Thu, Sep 27, 2012 : 11:19 p.m.

XMO Didn't Gore have something to do with inventing something that contributed greatly to their success?


Fri, Sep 28, 2012 : 1:13 p.m.

continued from previous post... > As Senator, VP Gore was highly supportive of the research community's efforts to explore new networking capabilities and to extend access to supercomputers by way of NSFNET and its successors, the High Performance Computing and Communication program (which included the National Research and Education Network initiative), and as Vice President, he has been very responsive to recommendations made, for example, by the President's Information Technology Advisory Committee that endorsed additional research funding for next generation fundamental research in software and related topics. If you look at the last 30-35 years of network development, you'll find many people who have made major contributions without which the Internet would not be the vibrant, growing and exciting thing it is today. The creation of a new information infrastructure requires the willing efforts of thousands if not millions of participants and we've seen leadership from many quarters, all of it needed, to move the Internet towards increased availability and utility around the world. > While it is not accurate to say that VP Gore invented Internet, he has played a powerful role in policy terms that has supported its continued growth and application, for which we should be thankful. > We're fortunate to have senior level members of Congress and the Administration who embrace new technology and have the vision to see how it can be put to work for national and global benefit.


Fri, Sep 28, 2012 : 1:12 p.m.

As Vint Cerf, often referred to by others as the "father of the internet" said, "[Gore] is indeed due some thanks and consideration for his early contributions." And what did Gore claim? "During my service in the United States Congress, I took the initiative in creating the Internet. I took the initiative in moving forward a whole range of initiatives that have proven to be important to our country's economic growth and environmental protection, improvements in our educational system." You'll note he never used the word "invent". Everything below is quoted from an email from Vint Cerf: > VP Gore was the first or surely among the first of the members of Congress to become a strong supporter of advanced networking while he served as Senator. As far back as 1986, he was holding hearings on this subject (supercomputing, fiber networks...) and asking about their promise and what could be done to realize them. Bob Kahn, with whom I worked to develop the Internet design in 1973, participated in several hearings held by then-Senator Gore and I recall that Bob introduced the term ``information infrastructure'' in one hearing in 1986. It was clear that as a Senator and now as Vice President, Gore has made it a point to be as well-informed as possible on technology and issues that surround it. continued in next post...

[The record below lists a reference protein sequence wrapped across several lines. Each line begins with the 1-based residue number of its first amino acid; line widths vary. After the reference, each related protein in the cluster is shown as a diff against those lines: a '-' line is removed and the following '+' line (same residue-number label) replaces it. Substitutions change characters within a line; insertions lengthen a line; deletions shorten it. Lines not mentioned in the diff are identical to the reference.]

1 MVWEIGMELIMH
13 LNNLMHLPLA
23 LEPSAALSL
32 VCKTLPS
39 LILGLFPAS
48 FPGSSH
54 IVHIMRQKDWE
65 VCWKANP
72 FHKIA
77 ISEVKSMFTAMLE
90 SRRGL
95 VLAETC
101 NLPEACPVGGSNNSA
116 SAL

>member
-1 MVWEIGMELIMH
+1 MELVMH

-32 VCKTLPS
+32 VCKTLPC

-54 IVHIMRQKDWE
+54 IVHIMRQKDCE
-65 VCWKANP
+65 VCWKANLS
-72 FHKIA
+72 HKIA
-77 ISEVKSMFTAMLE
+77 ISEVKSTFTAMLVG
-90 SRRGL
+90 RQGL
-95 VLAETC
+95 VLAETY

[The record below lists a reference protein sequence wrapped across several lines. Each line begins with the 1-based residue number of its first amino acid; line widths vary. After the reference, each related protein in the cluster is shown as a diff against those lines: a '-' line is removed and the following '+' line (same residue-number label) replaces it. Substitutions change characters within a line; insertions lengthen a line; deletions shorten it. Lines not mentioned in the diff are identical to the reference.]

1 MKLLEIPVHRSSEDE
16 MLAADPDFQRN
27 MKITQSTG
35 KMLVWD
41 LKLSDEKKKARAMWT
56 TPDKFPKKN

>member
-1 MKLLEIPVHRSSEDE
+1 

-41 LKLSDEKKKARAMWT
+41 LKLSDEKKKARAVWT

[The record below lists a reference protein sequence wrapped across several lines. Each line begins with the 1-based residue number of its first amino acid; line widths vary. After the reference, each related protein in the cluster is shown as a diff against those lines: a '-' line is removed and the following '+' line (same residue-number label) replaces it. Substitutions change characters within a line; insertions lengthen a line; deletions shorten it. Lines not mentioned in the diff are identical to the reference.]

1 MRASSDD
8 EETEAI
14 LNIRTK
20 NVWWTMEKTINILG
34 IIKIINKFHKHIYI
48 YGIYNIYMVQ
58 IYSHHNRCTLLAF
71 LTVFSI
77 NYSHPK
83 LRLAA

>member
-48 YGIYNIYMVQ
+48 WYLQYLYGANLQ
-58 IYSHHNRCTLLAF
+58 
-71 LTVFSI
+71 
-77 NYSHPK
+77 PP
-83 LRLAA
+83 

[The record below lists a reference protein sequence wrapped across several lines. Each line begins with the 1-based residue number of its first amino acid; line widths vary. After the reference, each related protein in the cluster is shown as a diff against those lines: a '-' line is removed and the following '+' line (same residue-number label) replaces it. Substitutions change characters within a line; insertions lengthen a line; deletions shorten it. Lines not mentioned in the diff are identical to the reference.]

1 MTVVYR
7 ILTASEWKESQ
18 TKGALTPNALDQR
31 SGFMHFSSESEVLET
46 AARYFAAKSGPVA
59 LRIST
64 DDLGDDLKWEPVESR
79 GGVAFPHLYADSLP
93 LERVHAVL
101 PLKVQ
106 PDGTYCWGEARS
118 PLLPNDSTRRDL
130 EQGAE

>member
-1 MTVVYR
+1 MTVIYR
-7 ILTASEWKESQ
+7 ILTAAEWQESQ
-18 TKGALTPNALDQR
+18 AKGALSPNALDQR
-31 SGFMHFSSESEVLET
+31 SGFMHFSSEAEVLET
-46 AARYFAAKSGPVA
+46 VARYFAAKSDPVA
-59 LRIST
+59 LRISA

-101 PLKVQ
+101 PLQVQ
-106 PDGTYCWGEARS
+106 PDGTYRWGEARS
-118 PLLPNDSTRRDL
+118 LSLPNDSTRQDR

Thu, Sep 27, 2012 : 11:17 p.m.

I'm definitely looking forward to checking out this store. For years I've been buying all of my Indian stuff at Bombay Grocery on Packard. One weak spot has been fresh ethnic vegetables. On the same topic, I really miss the Thai store that used to be just down the street. Anyone know of a good authentic Thai store? (fresh galangal, real chili paste, lemon grass and fresh turmeric root etc. all in one spot.)


Fri, Sep 28, 2012 : 12:26 a.m.

Try Zi-Zis, Packard east of Carpenter. They don't have all of that every time, but often enough. I've seen kaffir lime leaves in there once or twice as well.


Thu, Sep 27, 2012 : 10:39 p.m.

"Sometimes small, family-owned businesses turn into something bigger." BUT not without some help! We the people made this business, not the Patel Brothers!


Fri, Sep 28, 2012 : 1:44 p.m.

I think xmo made his point quite well considering the responses here.


Fri, Sep 28, 2012 : 1:23 p.m.

Funny, I see the Patel trucks using the roads and bridges Obama was talking about. Maybe XMO thinks they use a Federation Transporter to move their goods?


Fri, Sep 28, 2012 : 12:59 p.m.

The Patel Brothers built their business. But they made and still make use of the infrastructure that we and our forebears created. They make use of the roads, the health inspectors, and the legal system. They benefit from the freedom that so many fought and died for. President Obama was absolutely right. True, he mistakenly used the word "that" when he meant "them", as the context makes clear. Please read's analysis if you want to know the truth rather than the spin and you want to see the full context.

Greg Guro

Fri, Sep 28, 2012 : 4:28 a.m.

Right, because if the Patel Brothers didn't exist, somehow some lone sycophant with a mental disorder about representing everyone else will magically create and grow something from that which never existed in the first place. . . Why even have ingenuity or people who invent, or take a chance and create and grow, when there is some idiot spouting "WE THE PEOPLE" as the reason for everything. That's what makes the USA so great and in its current decline. . . somehow DisneyLand, Ford Motors, GE(Thomas Edison) and TESLA owe everything to XMO and his ilk. /sarcasm


Thu, Sep 27, 2012 : 11:09 p.m.

So the Patel Brothers don't get any credit? You didn't make the business. The Patel Brothers did. You did nothing but contribute to their success.